Tuesday, May 31, 2016

Denim Off-the-Shoulder Top

I've been searching for the perfect summery off-the-shoulder blouse and found this chambray beauty from Zara. I love chambray clothing and the light wash makes it easy to wear during warmer weather. Instead of reaching for my favorite pair of J.Crew jeans, I styled the top with these flowy cotton shorts from Mahina. I dressed up the outfit with classic nude flats and my favorite black purse.

Monday, May 30, 2016

A Full Summer Day

On what seems to be the first full day of my summer, I was reunited with my two favorite people- Kaiʻolu and Brandon. Although we're three different people personality wise, we always have a great time together. Today we ventured out toward Kahala and Hawaii Kai with a few stops in between. Brandon and I picked up some fresh fruit from Whole Foods (we ate most of the free samples and flipped at every price tag we saw) before carpooling with Kaiʻolu to Hawaii Kai. The agenda for the day was a trip to the driving range and heading to any beach we wanted. Before going "golfing", we bought Teddy's to go and almost died of laughter at the driving range. When Makapuʻu was too rainy for swimming, we headed to Kahala Beach and finished the day eating our fruits at Diamond Head. Here's to many more days like this with the best people and without Whole Food's disgusting soda!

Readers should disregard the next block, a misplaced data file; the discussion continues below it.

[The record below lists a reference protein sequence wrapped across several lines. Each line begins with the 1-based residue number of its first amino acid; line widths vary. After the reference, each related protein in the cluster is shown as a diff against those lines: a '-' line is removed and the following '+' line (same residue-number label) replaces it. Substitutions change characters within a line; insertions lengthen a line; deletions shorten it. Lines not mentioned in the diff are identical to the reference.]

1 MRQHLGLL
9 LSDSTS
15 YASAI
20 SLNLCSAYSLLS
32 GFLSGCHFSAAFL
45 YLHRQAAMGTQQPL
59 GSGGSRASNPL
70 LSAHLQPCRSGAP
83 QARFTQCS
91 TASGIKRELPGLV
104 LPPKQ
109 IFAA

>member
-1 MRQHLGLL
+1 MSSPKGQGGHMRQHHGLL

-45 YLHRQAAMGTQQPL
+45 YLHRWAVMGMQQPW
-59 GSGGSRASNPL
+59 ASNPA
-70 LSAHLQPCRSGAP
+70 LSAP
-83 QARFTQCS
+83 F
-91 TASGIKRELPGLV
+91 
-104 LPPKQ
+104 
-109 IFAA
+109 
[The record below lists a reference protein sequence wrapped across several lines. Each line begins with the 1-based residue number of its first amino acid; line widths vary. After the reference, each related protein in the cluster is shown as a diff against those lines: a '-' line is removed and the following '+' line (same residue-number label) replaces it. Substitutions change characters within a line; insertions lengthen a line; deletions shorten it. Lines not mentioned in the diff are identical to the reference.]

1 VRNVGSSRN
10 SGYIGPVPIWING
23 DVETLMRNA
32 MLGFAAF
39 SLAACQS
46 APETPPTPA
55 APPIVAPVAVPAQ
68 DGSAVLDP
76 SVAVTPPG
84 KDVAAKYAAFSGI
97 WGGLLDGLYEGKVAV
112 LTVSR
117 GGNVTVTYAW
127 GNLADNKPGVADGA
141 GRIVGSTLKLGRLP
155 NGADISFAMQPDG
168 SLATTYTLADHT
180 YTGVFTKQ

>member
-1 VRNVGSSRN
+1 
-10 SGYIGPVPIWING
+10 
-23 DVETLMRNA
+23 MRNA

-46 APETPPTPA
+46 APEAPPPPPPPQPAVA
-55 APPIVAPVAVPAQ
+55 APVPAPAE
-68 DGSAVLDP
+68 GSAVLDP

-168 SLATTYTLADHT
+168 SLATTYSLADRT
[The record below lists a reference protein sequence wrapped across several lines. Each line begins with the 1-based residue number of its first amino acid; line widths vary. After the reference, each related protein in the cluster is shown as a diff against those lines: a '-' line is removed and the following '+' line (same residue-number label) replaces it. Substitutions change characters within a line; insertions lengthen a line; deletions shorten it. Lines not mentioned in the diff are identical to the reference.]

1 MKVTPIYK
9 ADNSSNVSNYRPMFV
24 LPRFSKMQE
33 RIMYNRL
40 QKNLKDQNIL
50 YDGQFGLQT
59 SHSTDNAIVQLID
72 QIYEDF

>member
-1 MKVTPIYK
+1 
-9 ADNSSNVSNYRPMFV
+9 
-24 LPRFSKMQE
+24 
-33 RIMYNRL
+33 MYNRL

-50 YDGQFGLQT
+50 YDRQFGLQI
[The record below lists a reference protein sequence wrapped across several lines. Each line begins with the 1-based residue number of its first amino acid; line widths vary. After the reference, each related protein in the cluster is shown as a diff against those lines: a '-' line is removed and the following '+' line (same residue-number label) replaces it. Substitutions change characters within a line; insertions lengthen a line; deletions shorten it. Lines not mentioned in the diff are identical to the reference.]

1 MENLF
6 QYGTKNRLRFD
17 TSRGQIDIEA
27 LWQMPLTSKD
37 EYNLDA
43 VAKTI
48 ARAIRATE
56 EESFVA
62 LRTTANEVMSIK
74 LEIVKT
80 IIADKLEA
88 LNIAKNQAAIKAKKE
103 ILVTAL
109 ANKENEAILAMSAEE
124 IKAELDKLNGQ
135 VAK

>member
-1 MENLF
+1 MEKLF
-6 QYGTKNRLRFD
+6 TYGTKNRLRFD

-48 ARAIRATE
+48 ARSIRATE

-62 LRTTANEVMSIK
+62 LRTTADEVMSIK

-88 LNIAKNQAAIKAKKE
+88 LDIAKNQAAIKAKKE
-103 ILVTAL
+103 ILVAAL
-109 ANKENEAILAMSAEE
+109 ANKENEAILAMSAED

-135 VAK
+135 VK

Sunday, May 29, 2016

My Updated Skincare Routine